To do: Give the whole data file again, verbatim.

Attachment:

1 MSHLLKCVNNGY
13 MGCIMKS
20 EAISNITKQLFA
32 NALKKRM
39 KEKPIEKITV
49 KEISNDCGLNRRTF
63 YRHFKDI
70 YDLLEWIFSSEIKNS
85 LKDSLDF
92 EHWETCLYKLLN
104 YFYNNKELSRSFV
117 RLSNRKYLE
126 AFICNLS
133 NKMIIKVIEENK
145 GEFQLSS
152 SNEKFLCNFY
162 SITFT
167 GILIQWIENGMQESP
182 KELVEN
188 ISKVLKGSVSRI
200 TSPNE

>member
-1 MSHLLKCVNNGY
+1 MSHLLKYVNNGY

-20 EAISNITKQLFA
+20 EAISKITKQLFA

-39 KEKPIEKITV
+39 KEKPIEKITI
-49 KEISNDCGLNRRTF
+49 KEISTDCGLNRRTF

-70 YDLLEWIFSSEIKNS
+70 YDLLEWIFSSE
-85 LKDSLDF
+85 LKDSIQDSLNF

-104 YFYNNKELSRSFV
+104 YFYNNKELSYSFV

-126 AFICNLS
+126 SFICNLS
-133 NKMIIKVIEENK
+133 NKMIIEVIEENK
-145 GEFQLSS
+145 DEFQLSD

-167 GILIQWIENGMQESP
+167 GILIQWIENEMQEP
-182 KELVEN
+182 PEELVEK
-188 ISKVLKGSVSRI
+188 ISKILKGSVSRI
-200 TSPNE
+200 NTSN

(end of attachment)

1 MSHLLKCVNNGY
13 MGCIMKS
20 EAISNITKQLFA
32 NALKKRM
39 KEKPIEKITV
49 KEISNDCGLNRRTF
63 YRHFKDI
70 YDLLEWIFSSEIKNS
85 LKDSLDF
92 EHWETCLYKLLN
104 YFYNNKELSRSFV
117 RLSNRKYLE
126 AFICNLS
133 NKMIIKVIEENK
145 GEFQLSS
152 SNEKFLCNFY
162 SITFT
167 GILIQWIENGMQESP
182 KELVEN
188 ISKVLKGSVSRI
200 TSPNE

>member
-1 MSHLLKCVNNGY
+1 MSHLLKYVNNGY

-20 EAISNITKQLFA
+20 EAISKITKQLFA

-39 KEKPIEKITV
+39 KEKPIEKITI
-49 KEISNDCGLNRRTF
+49 KEISTDCGLNRRTF

-70 YDLLEWIFSSEIKNS
+70 YDLLEWIFSSE
-85 LKDSLDF
+85 LKDSIQDSLNF

-104 YFYNNKELSRSFV
+104 YFYNNKELSYSFV

-126 AFICNLS
+126 SFICNLS
-133 NKMIIKVIEENK
+133 NKMIIEVIEENK
-145 GEFQLSS
+145 DEFQLSD

-167 GILIQWIENGMQESP
+167 GILIQWIENEMQEP
-182 KELVEN
+182 PEELVEK
-188 ISKVLKGSVSRI
+188 ISKILKGSVSRI
-200 TSPNE
+200 NTSN